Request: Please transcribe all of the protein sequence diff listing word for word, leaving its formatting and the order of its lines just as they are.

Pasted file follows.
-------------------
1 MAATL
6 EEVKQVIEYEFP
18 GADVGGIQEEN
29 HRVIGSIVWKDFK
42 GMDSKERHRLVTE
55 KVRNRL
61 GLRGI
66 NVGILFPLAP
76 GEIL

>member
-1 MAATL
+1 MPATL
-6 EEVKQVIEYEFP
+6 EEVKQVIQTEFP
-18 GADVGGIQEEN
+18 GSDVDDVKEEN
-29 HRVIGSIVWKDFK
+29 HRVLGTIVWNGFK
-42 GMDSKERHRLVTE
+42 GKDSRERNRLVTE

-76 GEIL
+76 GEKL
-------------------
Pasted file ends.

1 MAATL
6 EEVKQVIEYEFP
18 GADVGGIQEEN
29 HRVIGSIVWKDFK
42 GMDSKERHRLVTE
55 KVRNRL
61 GLRGI
66 NVGILFPLAP
76 GEIL

>member
-1 MAATL
+1 MPATL
-6 EEVKQVIEYEFP
+6 EEVKQVIQTEFP
-18 GADVGGIQEEN
+18 GSDVDDVKEEN
-29 HRVIGSIVWKDFK
+29 HRVLGTIVWNGFK
-42 GMDSKERHRLVTE
+42 GKDSRERNRLVTE

-76 GEIL
+76 GEKL